[Above: This sign, on the edge of the annually rechristened OZ PARK, honors a superlative native son, whose imagination and creativity in writing has circled the globe billions of times since publication of THE WONDERFUL WIZARD OF OZ in 1900. The text shown here is topped by a silhouette of New York State and reads: “L. Frank Baum/Author of The/Wizard of Oz/Born Near Here/May 5, 1856/ Chittenango Foundation Inc.”]

Or I can herald this summer’s jubilee in a personal manner, although I’ll state up-front that I’m not in any sense unbiased. Chittenango’s annual commemoration dates back to 1978, and I was first invited to attend and speak in 1990. Including that year – and through 2023 — I’ve been privileged to serve “in person” thirty-one times: participating, emceeing, lecturing, and presenting. (The pandemic forced us all to skip 2020, and we went virtual in 2021; conflicting work commitments kept me on the West Coast for two years in the mid-1990s.)

I think it’s best, though, to forego the usual two thousand (plus!) Fricke words here and instead tell this year’s saga in a handful of great images. For starters and just below, you’ll see one of two Chittenango locales that serves as “Oz Central” across the dates of OZ-Strav! weekend. (Throughout the rest of the year, it’s “Oz Central” all on its own!)

This is the frontage of the All Things OZ Museum and Gift Shop, 219 Genesee Street, (315) 687-7772. There’s always a cheery stock of Oz-related souvenirs for purchase, but the building is best described as a remarkable gallery of thousands of rare, collectible, colorful objects that trace the history of Baum and the diversity of the Oz franchise: books, movies, stage shows, toys, games, ad infinitum. Recently refurbished, the gallery boasts glistening glass and shining wood presentation cases — each of them surrounded by lively patrons throughout OZ-Strav! Nearly six hundred people wandered through, wide-eyed, as they viewed the treasures and listened to entertaining anecdotes and factoids provided by the well-informed and comfortably personable Museum docents.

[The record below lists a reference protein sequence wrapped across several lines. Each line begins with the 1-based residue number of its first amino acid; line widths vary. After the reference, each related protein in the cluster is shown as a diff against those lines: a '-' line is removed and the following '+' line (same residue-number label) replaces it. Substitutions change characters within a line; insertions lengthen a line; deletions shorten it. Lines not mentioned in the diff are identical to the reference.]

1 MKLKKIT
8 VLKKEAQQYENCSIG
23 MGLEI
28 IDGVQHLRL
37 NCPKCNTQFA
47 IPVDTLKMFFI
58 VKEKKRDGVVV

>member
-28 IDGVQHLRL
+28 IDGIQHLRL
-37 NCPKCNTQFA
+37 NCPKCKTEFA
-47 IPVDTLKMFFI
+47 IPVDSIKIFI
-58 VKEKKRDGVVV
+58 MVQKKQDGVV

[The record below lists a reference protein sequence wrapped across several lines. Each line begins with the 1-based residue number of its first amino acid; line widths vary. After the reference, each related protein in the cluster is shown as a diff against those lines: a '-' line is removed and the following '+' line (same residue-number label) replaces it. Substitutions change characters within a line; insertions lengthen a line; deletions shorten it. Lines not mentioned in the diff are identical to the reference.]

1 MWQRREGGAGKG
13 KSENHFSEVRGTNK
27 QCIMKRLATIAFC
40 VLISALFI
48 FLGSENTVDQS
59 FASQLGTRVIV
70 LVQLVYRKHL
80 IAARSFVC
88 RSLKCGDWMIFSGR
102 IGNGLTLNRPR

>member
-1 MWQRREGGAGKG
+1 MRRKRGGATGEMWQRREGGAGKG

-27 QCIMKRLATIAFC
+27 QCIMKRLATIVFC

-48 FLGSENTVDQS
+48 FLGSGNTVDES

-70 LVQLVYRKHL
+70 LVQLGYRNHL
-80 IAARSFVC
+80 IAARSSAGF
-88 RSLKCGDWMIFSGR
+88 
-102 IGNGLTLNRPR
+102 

As a sampling of the All Things OZ holdings, here are three new Museum images from this year.  The first shows items just donated to Chittenango’s archive: an autographed photo and personal postcard and letter written by MGM’s “Wicked Witch of the West” to uber-Oz fan Paul Miles Schneider of New York, Los Angeles, and Kansas. Maggie – as she preferred to be called — sent them to him decades back when he was given a second grade school assignment to find a pen-pal out-of-state. Paul has since become the successful author of modern-day Oz books of his own (SILVER SHOES, THE POWDER OF LIFE, and THE MAGIC BELT, all of which are perfect for today’s young readers); as a frequent special guest in Chittenango, he gifted his valuable Hamilton pieces to All Things OZ earlier this year:

Next: For some time now, the Museum has very graciously honored me with the case shown just below, commemorating our ongoing work together, as well as some of the Oz and Judy Garland-related projects with which I’ve been professionally involved across the past thirty-eight years. 2023-24 marks the twentieth anniversary of the PBS-TV “American Masters” program, JUDY GARLAND: BY MYSELF, for which I served as coproducer and received a second Emmy Award. All Things OZ asked if I would loan it to them for the occasion, and they placed it in an assemblage including four of the eight Fricke books, the medallion I received as a Grammy Award nominee for the CD booklet, JUDY GARLAND: 25th ANNIVERSARY RETROSPECTIVE (the CD itself is shown just to the left of the pendant), and two photographs from the Museum’s own collection of what we gently term my “first communion” pictures: